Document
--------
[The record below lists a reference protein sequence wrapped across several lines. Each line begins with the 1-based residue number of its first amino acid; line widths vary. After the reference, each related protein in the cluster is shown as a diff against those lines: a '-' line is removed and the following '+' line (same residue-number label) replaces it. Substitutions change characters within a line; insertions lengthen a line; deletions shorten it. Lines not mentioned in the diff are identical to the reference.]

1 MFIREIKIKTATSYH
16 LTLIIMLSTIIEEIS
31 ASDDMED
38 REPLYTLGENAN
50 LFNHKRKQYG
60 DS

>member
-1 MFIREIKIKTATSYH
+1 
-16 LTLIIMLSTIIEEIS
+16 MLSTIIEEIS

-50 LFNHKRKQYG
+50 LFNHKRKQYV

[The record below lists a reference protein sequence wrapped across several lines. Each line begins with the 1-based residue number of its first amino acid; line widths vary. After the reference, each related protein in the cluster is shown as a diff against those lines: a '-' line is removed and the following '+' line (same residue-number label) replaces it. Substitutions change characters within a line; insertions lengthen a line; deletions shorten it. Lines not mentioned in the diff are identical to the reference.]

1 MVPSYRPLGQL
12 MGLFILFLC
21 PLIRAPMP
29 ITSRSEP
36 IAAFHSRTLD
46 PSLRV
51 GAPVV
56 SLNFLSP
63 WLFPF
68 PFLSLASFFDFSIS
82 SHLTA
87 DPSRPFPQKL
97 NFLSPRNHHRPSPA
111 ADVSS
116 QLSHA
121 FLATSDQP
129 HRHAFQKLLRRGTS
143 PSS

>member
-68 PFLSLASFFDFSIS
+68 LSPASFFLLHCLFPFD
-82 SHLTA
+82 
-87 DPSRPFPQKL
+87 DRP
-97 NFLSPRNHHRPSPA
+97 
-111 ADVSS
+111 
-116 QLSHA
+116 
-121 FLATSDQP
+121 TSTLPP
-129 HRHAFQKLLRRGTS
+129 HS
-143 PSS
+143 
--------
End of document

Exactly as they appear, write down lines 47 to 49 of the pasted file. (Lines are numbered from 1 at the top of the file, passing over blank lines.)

-121 FLATSDQP
+121 TSTLPP
-129 HRHAFQKLLRRGTS